[MATHEMATICAL EXPRESSION NOT REPRODUCIBLE IN ASCII], the one period forecast error.

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The Algorithm for finding the forecast [[??].sub.t](l), and E([S.sub.t]) = [[??].sub.t](l) + [[??].sub.t](l – 1) + …….. + [[??].sub.t](1).

1. Write down the ARMA equation

[Z.sub.t+l] = [[phi].sub.1][Z.sub.t+l-1] + ………. [[phi].sub.p+d] [Z.sub.t+l-d] – [[theta].sub.1][a.sub.t+l-1] …….. – [[theta].sub.q][a.sub.t+l-q] + [a.sub.t]

and then treat the terms on the right according to the following rules:

2. [Z.sub.t+j] = [Z.sub.t+j] for j = 0, 1, 2 … which have already happened at origin t, are left unchanged. These are the data values occurred at the forecast origin and the ones before the origin.

3. [Z.sub.t+j] for j = 1, 2, … is equal to it’s forecast value [[??].sub.t] (j) at the origin t.

4. The past [a.sub.t+j] for j = 0. 1,2, computed from [MATHEMATICAL EXPRESSION NOT REPRODUCIBLE IN ASCII], the one period forecast error.

5. The [a.sub.t+j] (j = 1, 2,), which have not yet happened, are replaced by zeros.

In this paper, we used the following ARIMA time series model

(1 – 0.62B)(1 – B)[Z.sub.t] = (1 – 0.83B + 0.42[B.sup.2])[a.sub.t] where B is backshift operator, i.e.,

[Z.sub.t] = 1.62[Z.sub.t+1] – 0.62[Z.sub.t+2] + [a.sub.t] – 0.83[a.sub.t-1] + 0.42[a.sub.t+2]

With observations [Z.sub.t] for t = 41, …, 60 to illustrate the development of the Excel Forecasting Template.

2.2 The Excel Forecasting Model

The entire Excel forecasting model is too large to be printed on a single page. Therefore it is divided into three figures which taken together make up the entire spreadsheet. (Copies of the spreadsheet are available from the authors.)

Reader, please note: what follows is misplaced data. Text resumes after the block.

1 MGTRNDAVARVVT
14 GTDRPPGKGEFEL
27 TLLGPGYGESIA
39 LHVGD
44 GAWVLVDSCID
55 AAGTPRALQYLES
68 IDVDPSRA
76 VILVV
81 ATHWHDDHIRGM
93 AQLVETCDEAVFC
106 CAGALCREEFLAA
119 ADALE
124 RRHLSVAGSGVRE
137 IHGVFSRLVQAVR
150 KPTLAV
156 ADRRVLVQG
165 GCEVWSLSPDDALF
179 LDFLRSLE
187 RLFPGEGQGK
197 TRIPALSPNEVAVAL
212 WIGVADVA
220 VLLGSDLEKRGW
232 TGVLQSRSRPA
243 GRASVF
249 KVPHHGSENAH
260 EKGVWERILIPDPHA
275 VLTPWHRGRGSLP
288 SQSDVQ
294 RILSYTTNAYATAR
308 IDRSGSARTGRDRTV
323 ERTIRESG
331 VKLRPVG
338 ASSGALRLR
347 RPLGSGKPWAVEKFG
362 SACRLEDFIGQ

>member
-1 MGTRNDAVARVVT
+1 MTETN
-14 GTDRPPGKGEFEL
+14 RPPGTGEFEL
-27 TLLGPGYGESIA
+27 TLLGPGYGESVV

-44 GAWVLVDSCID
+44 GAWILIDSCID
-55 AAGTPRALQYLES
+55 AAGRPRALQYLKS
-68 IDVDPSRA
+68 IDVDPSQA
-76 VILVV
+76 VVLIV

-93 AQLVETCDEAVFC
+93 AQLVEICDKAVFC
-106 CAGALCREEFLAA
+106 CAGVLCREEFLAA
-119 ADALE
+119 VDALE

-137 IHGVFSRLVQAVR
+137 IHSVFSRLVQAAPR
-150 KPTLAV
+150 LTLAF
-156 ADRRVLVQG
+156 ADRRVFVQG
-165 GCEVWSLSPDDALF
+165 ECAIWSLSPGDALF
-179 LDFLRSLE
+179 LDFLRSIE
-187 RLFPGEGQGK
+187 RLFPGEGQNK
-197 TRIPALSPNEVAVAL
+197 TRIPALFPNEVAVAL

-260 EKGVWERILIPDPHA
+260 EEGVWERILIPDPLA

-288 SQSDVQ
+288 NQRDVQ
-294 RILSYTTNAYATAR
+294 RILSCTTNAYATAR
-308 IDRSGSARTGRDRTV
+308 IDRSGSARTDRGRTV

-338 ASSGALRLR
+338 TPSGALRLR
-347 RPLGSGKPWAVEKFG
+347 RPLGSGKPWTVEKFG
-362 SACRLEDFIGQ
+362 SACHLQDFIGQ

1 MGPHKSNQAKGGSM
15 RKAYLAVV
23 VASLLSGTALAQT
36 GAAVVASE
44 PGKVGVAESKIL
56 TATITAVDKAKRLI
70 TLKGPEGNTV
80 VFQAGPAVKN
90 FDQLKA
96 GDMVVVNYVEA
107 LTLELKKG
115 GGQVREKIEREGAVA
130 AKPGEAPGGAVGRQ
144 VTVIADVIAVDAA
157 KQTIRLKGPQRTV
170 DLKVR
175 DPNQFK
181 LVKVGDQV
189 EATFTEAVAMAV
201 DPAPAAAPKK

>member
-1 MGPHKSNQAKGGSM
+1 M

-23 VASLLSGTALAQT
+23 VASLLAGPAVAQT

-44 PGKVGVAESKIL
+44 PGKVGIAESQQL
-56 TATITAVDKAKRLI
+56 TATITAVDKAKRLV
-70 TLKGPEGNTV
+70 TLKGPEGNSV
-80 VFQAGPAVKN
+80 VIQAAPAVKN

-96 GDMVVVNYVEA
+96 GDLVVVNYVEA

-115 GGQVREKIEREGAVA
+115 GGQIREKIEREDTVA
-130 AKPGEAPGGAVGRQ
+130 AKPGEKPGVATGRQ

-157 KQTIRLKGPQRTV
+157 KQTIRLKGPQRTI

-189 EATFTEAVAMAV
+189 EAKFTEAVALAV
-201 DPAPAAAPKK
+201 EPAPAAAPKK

Figure 1 Illustrates the forecast of the lead-time demand.

Data. The data [Z.sub.t] for t = 41, …, 60 are listed in B7:B26.

Forecast Error. [a.sub.t] = [Z.sub.t] – 1.62[Z.sub.t-1] + 0.62[Z.sub.t-2] + 0.83[a.sub.t-1]_- 0.42[a.sub.t+2]

Enter the starting values [a.sub.41] = [a.sub.42] = 0 in cells C7 and C8, since there are no data values of [Z.sub.39], and

[Z.sub.40] available. Compute the forecast error in cell C9 with = B9-1.62*B8+0.62*B7+0.83*C8-0.42*C7 and then copy the formula to the range C11:C40.

Calculating and Updating Forecasts. Enter [Z.sub.59], [Z.sub.60] as the starting values in cells E7 and E8; enter the forecasting formula = 1.62*E8 – 0.62*E7 + C27 – 0.83*C26 + 0.42*C25 in cell E9, and copy it to the range E11:E28.

The What–If capacity of the Excel will allow us to update the forecasts by simply replacing the forecast formula cells with the data values.